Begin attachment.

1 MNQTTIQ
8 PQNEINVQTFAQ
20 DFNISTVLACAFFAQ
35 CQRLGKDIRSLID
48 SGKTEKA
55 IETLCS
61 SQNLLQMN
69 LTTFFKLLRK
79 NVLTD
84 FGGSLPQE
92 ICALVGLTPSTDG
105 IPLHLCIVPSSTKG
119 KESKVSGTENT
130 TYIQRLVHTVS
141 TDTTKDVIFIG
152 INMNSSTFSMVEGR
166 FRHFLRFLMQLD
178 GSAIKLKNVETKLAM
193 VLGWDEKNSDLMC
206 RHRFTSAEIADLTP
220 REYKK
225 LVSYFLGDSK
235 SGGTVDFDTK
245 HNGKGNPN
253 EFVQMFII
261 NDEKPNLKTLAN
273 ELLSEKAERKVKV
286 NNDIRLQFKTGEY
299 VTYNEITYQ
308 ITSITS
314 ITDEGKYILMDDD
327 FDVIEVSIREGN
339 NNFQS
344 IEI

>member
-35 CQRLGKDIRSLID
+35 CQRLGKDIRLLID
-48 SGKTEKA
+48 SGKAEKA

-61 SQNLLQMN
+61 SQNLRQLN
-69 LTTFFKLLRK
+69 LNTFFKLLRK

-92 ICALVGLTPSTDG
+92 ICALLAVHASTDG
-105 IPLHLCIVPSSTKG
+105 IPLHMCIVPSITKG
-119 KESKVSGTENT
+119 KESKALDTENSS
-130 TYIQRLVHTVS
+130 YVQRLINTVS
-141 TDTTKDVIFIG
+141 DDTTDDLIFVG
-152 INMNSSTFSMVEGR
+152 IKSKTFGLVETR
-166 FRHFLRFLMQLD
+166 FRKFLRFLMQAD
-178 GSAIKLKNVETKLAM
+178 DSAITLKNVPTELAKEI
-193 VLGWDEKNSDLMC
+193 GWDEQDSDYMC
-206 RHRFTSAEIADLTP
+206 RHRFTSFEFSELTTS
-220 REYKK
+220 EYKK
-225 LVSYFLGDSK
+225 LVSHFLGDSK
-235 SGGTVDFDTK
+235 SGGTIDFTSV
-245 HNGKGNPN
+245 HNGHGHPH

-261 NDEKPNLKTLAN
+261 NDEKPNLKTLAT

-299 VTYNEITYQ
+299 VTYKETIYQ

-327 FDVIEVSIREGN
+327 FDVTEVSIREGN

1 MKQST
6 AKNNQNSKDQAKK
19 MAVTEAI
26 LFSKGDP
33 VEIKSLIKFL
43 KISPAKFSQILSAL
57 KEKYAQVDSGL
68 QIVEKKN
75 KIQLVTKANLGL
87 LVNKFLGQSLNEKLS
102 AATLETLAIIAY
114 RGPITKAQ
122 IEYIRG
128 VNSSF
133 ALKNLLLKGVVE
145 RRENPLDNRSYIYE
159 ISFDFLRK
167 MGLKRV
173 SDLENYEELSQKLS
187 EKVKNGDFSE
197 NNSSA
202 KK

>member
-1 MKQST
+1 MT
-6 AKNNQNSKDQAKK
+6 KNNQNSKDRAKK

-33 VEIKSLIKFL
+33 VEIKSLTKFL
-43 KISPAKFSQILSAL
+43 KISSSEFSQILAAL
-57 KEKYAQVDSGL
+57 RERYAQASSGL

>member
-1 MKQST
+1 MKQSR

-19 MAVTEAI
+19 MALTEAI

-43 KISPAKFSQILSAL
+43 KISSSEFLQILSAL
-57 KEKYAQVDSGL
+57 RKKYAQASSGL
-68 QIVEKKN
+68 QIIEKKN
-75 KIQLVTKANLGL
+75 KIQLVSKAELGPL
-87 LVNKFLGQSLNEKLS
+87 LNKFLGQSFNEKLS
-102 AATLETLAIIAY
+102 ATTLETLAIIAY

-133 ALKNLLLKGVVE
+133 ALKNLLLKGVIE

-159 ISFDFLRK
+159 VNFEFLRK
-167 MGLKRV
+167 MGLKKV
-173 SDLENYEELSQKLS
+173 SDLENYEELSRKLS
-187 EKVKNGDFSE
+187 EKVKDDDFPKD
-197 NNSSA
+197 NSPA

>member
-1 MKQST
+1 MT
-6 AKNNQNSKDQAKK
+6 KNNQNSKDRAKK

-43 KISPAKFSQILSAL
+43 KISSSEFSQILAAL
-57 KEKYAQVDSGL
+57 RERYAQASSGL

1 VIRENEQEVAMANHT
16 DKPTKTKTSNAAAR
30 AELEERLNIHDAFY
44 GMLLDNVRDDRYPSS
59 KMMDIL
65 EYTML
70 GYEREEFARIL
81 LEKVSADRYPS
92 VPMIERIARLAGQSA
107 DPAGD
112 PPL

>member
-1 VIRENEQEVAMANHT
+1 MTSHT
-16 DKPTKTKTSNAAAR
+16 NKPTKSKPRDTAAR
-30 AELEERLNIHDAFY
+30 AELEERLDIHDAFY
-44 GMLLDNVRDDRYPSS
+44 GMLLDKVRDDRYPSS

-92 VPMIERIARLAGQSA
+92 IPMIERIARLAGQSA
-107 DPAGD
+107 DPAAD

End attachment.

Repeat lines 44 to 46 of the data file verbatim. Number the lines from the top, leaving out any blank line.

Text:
-92 ICALVGLTPSTDG
+92 ICALLAVHASTDG
-105 IPLHLCIVPSSTKG